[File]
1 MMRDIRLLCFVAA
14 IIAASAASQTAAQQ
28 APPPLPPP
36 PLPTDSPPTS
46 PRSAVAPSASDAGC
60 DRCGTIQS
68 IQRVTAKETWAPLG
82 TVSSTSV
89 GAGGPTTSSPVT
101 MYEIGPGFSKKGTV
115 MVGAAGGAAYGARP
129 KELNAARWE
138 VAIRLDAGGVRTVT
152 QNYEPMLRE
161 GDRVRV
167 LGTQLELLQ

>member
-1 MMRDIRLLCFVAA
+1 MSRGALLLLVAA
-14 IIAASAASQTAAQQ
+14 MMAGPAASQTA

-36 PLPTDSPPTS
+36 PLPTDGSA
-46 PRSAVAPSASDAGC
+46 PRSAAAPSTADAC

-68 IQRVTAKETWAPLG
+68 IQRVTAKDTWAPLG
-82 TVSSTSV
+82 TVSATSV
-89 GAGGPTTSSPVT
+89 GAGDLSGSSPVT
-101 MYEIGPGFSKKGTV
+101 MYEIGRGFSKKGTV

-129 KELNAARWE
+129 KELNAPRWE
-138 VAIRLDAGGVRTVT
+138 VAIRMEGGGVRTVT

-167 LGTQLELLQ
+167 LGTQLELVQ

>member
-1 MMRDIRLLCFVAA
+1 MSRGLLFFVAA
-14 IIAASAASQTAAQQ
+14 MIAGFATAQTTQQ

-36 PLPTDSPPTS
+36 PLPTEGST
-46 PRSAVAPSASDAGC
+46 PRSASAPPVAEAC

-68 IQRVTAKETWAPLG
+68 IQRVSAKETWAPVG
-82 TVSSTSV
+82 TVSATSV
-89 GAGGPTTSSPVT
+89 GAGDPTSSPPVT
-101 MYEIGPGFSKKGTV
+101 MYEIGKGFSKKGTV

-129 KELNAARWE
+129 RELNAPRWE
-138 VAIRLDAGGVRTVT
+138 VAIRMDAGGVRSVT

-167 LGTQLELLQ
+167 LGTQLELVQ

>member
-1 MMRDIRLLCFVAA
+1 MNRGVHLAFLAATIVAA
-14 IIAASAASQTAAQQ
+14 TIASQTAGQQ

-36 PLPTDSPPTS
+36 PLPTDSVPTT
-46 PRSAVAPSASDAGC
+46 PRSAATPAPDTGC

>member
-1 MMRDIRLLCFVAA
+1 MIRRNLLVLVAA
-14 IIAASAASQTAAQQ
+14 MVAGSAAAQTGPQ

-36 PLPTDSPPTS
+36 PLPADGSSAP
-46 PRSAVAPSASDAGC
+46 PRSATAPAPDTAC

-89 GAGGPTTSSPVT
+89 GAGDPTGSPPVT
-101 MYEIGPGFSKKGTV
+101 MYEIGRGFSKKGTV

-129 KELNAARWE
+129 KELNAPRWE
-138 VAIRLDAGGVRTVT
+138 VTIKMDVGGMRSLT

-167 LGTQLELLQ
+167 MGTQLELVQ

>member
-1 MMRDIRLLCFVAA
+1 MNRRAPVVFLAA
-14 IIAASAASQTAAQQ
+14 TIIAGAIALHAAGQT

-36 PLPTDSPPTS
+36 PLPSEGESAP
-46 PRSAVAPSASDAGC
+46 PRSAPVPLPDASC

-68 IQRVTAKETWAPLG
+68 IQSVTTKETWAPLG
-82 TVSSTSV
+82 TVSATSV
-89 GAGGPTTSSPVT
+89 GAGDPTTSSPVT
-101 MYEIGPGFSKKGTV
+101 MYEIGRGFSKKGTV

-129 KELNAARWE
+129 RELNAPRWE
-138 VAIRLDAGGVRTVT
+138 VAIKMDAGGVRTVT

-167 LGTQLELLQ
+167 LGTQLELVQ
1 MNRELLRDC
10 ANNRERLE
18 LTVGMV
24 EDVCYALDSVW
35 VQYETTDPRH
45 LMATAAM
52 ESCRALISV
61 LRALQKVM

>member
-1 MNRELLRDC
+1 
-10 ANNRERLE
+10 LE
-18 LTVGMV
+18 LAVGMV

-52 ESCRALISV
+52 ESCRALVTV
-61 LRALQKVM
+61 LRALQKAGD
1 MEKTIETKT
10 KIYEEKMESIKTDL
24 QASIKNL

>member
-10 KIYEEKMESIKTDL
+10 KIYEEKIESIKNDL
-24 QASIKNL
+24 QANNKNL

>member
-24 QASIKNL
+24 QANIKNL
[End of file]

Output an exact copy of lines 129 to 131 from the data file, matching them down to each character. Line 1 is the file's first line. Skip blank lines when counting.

-52 ESCRALISV
+52 ESCRALVTV
-61 LRALQKVM